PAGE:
In 1990, the company was listed on the Nasdaq stock exchange. Lerner was fired; as a result Bosack quit after receiving $200 million. Most of those profits were given to charities and the two later divorced.
The company filed for a U.S. trademark of "Cisco" on June 13, 1988, and it was granted on June 6, 1989. Related to the original inspiration for the Cisco name was an early registered mark of a suspension bridge that is synonymous with San Francisco's Golden Gate Bridge. The company's first indicated commercial use of the stylized bridge was May 18, 1986. This classic Cisco image rendition was first used on product packaging and products. In their trademark filing to the United States Patent and Trademark Office, the mark is described as, "stylized two-tower suspension bridge similar to a script letter "U" with lines extending form the "U" to a bottom line in the manner of cables holding up a roadway." The image combines both elements of Cisco's gateway and bridge electrical products that interconnect local area networks and also a representation of the Bay Area's landmark bridge.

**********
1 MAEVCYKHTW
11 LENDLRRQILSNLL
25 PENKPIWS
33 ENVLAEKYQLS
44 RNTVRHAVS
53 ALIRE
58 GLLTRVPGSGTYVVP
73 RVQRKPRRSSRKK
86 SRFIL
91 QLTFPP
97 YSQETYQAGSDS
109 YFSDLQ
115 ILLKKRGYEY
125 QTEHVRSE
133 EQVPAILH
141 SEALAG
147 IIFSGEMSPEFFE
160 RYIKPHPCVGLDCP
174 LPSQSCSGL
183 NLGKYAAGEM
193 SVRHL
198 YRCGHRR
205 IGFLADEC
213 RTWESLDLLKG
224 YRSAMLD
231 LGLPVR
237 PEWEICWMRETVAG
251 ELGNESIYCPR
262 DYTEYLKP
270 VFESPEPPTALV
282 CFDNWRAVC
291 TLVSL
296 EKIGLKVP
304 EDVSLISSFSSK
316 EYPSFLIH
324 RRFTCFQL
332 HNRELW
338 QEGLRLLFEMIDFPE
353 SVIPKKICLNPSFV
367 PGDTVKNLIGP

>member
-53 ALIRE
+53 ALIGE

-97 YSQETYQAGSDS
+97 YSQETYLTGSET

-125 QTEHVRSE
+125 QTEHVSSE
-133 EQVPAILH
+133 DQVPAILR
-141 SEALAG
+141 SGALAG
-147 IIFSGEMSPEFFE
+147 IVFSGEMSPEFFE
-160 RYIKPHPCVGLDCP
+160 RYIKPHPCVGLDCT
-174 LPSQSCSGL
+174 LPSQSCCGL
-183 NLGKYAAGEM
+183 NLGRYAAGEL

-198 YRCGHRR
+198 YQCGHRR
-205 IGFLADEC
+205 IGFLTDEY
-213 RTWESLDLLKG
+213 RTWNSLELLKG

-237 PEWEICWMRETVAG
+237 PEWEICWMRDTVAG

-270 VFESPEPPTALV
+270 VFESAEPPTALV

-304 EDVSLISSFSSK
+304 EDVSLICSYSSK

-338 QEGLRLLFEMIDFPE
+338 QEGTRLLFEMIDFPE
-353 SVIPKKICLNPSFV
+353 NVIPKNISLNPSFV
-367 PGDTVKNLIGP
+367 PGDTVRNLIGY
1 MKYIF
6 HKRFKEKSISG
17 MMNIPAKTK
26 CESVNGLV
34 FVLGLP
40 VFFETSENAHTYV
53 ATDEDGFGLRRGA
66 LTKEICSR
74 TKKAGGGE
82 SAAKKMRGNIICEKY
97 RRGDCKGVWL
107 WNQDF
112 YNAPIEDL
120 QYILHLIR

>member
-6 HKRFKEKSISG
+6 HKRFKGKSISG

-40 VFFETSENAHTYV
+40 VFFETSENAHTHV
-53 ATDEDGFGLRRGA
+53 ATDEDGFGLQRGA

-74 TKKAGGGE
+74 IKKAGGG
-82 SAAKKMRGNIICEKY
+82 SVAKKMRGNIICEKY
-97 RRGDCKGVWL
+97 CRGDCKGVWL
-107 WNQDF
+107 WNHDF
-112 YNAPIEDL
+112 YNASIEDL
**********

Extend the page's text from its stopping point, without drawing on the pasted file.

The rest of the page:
Cisco acquired a variety of companies to bring in products and talent into the company. Several acquisitions, such as Stratacom, were the biggest deals in the industry when they occurred. During the Internet boom in 1999, the company acquired Cerent Corporation, a start-up company located in Petaluma, California, for about US$7 billion. It was the most expensive acquisition made by Cisco to date, and only the acquisition of Scientific-Atlanta has been larger. Several acquired companies have grown into $1Bn+ business units for Cisco, including LAN switching, Enterprise Voice over Internet Protocol (VOIP), and home networking. Cisco acquired Linksys in 2003.
In late March 2000, at the height of the dot-com boom, Cisco was the most valuable company in the world, with a market capitalization of more than US$500 billion. In July 2009, with a market cap of about US$108.03 billion, it is still one of the most valuable companies. CSCO was voted stock of the decade on NASDAQ, but no one knows when.